February 9 – 13 the WTAMU Dept of Theatre and Dance staged the Shakespearean classic As You Like It in the Happy State Bank Studio Theatre. Think a comedy/romance with a Game of Thrones vibe, sans dragons of course, where true love wins out and bad is banished. Such a happy ending is as we all would like it, whether now or in the early seventeenth century.
The play, though written over four hundred years ago, has, with its questioning of gender roles and behaviors, a particular modern resonance and relevance. In the context of the quest for true love and the desire for power, constants in human nature, the play explores the fallacies of perception that can lead all of us down uncharted paths, whether into the fantasy glade of Arden and/or new possibilities for actualization.
A key to the perennial endurance of the bard’s work, besides the universal themes and issues, is its adaptability to time and space: witness Romeo and Juliet in 20th century L.A. or A Midsummer’s Night Dream in a 19th century Tuscan town with characters on bicycles. So what were the creative twists in this production that made it stand out as different?
Though the dialogue is set in stone, directors permit themselves wide latitude regarding musical interludes, whether vocal or instrumental, trying either to approximate the original or insert new compositions.
In the case of As You Like It, which is recognized as the most musical of Shakespeare’s plays, Director Echo Sunyata Sibley’s creative team went over the top, and their compositions stood out as high points in the production. Three examples are noted.
Zachary Todd composed four works for this production, with arrangements by the director and Raffaele Abbate. At one point, the hero Orlando sings in the manner of Elvis, eliciting audience laughs where there would usually be silence.
The hunting song, a stomp the yard chant performed by the entire cast, was almost a tribal in effect and created by the members circling and then doing a version of “We Will Rock You” as they responded to prompts thrown out by the director. Collaborative creativity at its finest.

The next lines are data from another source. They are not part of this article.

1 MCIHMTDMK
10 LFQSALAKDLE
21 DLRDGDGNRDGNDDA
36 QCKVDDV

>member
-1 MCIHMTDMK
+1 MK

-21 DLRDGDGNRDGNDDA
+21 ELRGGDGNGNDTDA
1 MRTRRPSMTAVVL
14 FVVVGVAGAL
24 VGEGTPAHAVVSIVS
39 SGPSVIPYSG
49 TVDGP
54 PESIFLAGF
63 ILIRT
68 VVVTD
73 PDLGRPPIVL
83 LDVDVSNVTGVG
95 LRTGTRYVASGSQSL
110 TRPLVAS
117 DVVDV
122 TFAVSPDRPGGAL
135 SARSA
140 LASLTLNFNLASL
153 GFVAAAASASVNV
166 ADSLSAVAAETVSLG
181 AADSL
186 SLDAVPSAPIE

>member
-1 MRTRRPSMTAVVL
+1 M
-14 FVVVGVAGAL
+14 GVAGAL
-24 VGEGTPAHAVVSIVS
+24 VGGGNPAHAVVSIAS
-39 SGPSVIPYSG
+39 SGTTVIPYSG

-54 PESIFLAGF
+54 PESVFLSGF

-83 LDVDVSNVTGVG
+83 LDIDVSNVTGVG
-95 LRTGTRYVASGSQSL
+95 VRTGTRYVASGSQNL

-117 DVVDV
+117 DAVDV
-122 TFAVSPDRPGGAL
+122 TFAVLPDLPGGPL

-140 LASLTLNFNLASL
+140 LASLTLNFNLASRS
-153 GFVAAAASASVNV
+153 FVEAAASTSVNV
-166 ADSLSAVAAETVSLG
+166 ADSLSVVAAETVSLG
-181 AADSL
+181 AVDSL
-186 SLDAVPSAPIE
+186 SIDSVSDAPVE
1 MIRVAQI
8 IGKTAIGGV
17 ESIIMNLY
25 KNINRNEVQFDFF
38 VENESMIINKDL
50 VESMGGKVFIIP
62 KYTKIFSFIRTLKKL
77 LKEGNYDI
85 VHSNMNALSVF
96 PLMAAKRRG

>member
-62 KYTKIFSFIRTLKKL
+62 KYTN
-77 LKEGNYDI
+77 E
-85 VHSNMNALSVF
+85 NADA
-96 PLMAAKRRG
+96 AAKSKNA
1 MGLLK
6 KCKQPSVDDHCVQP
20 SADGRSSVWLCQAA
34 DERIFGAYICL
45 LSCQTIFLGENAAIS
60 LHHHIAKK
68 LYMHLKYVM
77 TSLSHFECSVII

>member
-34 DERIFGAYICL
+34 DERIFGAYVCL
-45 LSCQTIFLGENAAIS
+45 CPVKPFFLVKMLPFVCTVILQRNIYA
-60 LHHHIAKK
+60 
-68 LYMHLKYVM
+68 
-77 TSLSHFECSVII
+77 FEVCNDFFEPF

Hymen’s Prayer, sung by the cast at the wedding was richly liturgical, almost Palestrina-like in its harmony. One would think they were hearing the University Chorale.
Sunyata-Sibley added a comic warm-up, a stock character from the Comedia Dell’Arte trope who represents Zanni, a foreigner in a strange land, interacting with other outsiders, the audience, new to the forest. Bella Walker’s improv antics held the attention of those seating for both the first and second acts, with a syllabic spew worthy of a Tolkien tongue.
The magic element of a forest nymph was expanded by the director into three characters, who both sang and danced, with terpsichorean moves worthy of the Mariinsky.
The characters delivered their lines with clarity and an adroit sense of timing, devoid of caricatured British accents. And the stage, had an aesthetic utility in its construction, serving equally as a palais royale and a sylvan hideout.
To see Shakespeare performed with such creativity did credit to the bard and was a privilege to see. But, incredible as it seems, enjoying quality theatre along with all the other fine arts is a regular feature of life here in Cowboy Country. That is As We Like It up here on the high plains.
Anticipating future performances that enhance our quality of life, we say: “Keep Amarillo Artsy! Keep Austin Weird! Keep Lubbock in the Rear View Mirror!!!”